First off, oops … real life got crazy busy this last month.
I celebrated my birthday, took a long weekend to go to a folk music festival, and I finalized my student visa application for my time in Brighton.
And now I’m back with another blog post … one that I feel is very close to my own life.
I’m 23 now, and in less than two months, I’ll be moving across the ocean to do something that I’ve never, ever done before. Go to university.
A lot of people my age have already graduated – we are the Class of 2012, and for university, we are the Class of 2016. And, believe it or not, if my fellow classmates went right on to pursue their Masters, they’ve just graduated with that extra certification as well. But, as much as I wish that I was standing with my fellow classmates with a four year diploma, I’m ten times happier with where my life is now.
For a little backstory, I did apply to university in the fall of 2011. In fact, I applied to one university that fall – my first choice – and was accepted just before the end of November. I spent the winter and spring of 2012 being excited about my new adventure at the University of Mansfield in Pennsylvania. But as graduation came and went, I started to realized that I had absolutely no idea what the hell I was doing going to university.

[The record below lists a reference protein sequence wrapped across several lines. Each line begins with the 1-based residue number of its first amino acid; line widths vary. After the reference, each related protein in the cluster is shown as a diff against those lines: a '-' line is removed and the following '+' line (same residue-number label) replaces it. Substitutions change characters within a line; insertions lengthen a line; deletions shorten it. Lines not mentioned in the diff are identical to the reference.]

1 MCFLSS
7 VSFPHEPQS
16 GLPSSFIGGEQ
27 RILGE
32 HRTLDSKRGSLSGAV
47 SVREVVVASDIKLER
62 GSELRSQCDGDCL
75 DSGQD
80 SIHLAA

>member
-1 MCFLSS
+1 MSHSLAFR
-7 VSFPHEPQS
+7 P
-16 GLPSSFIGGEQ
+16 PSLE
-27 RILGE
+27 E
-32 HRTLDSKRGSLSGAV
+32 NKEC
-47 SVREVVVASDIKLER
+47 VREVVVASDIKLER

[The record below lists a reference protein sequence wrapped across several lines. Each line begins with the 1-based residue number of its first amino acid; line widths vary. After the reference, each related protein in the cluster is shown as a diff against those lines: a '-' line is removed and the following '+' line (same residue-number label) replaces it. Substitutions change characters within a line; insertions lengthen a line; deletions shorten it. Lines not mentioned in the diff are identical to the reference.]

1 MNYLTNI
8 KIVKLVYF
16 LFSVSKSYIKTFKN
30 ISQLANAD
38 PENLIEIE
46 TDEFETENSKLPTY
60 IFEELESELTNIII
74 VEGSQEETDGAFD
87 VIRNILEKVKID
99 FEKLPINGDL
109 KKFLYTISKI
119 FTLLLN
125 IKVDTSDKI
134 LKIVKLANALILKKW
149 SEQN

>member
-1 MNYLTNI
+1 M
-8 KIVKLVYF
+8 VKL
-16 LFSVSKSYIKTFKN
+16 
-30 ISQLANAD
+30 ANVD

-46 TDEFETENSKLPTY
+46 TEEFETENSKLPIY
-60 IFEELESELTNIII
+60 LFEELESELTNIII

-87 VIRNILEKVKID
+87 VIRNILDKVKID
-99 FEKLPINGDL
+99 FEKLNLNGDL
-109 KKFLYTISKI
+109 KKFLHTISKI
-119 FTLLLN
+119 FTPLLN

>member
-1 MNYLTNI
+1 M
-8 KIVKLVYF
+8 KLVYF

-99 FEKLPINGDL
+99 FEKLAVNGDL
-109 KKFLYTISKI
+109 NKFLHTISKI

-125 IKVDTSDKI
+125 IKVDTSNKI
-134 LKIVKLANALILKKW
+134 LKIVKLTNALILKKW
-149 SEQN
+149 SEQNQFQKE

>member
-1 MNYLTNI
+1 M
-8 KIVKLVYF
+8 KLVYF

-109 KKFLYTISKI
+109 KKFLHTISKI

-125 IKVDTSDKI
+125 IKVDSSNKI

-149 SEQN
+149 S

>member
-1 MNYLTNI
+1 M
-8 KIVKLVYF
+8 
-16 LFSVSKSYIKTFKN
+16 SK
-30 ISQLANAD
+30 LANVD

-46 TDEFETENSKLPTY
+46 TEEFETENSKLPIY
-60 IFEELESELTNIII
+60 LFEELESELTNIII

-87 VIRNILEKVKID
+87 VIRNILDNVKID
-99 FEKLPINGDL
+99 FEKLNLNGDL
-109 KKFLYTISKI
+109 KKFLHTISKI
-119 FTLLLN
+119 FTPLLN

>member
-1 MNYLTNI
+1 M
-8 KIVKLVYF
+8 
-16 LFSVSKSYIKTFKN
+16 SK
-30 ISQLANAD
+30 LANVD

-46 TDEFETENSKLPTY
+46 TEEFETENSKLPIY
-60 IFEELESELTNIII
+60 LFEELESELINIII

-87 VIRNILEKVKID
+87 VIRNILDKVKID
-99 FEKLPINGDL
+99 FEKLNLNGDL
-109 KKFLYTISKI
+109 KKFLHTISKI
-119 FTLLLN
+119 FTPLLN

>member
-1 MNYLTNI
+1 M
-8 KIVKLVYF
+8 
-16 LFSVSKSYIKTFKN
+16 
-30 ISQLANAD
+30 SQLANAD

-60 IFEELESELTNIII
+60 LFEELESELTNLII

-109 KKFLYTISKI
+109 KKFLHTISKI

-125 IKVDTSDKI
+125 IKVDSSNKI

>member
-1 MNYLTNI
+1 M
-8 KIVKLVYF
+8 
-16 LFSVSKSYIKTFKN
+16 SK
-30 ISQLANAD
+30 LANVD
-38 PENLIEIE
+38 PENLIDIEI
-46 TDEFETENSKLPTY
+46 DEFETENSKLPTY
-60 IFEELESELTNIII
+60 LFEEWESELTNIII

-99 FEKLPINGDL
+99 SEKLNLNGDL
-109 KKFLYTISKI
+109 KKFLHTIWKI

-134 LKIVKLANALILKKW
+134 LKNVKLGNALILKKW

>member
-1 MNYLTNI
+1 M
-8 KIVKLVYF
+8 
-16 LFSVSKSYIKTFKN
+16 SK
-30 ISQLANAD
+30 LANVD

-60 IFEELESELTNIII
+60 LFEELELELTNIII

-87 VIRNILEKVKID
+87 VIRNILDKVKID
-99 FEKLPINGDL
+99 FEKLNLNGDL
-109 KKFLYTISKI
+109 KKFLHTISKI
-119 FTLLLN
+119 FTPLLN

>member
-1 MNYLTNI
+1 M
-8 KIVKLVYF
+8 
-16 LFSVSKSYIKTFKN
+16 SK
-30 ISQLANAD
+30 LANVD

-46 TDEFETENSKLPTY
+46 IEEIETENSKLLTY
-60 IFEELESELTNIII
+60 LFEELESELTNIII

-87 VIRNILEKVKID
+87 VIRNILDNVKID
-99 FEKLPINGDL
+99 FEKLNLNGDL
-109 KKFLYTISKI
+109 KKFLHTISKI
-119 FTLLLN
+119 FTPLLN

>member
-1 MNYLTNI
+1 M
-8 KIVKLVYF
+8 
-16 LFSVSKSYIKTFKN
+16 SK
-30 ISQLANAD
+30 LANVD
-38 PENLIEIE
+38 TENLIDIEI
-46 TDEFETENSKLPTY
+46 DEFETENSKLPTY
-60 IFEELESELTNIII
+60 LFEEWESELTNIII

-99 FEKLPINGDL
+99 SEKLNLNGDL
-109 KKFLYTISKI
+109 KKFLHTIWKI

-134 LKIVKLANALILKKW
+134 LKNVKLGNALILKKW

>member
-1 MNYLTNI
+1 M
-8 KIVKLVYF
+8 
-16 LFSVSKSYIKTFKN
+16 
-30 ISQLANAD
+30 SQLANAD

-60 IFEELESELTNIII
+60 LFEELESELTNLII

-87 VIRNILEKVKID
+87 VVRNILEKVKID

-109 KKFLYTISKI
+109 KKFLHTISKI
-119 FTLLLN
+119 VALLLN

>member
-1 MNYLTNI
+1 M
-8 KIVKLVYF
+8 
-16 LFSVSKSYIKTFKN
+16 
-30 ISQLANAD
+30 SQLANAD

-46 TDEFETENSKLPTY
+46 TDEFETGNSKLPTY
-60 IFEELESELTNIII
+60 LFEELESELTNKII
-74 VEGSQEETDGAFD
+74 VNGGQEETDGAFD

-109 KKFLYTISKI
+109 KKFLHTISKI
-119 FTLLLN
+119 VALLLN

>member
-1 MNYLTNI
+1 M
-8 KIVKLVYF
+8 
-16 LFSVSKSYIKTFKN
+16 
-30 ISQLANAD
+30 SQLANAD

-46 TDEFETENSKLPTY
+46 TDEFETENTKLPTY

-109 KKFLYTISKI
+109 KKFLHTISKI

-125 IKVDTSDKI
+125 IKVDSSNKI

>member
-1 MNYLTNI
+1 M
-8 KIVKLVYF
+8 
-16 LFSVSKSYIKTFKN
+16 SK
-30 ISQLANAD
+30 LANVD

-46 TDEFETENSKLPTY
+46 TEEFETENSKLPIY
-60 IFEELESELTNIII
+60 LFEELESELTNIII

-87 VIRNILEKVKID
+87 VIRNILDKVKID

So, about a month before I was supposed to begin my first semester in Mansfield, I withdrew my place and went to work. I had been lucky that my place of work was already looking for more full-time staff members, so I took pride in working and coming home every other week with a paycheck instead of homework from my lectures. Of course, a part of me envied seeing my classmates from high school growing from new experiences, traveling to new places, and eventually graduating.
But instead, in the past five years, I have learned so much more about myself instead of struggling to find happiness in a degree. Instead, I have learned about my own strengths and weaknesses – both personally and professionally – along with what I can picture doing in my future.
Society pressures us into following a strict routine; high school, university, then jumping into the workforce while we’re still unsure of the world and learning how to navigate being on our own. Anyone who doesn’t follow that routine is somehow viewed as being “different” or “not college material” but in reality, there is no such thing a being ready for college. I have known many friends who haven’t gone on to university once they graduate high school. Some have gone into the work force, some have gone for awhile before realizing they weren’t interested in another four years of education, and some have gone into the military or another branch of service to the country.
University is a commitment. A large chunk of your time, finances and dedication. There is no “perfect” time to go further your education, and just because society tells us that the ideal goal is to continue your studies when you turn eighteen, it’s not set in stone. No one will chase after you and force you to follow an imaginary rule about university, or even further education. The door should be left open for whenever, and however, you choose to continue to educate yourself.
Don’t let society’s rules force you into someone you’re not. You were put on this earth to make yourself happy before anyone else and there is no shame in forgoing a university degree if it means staying true to who you are.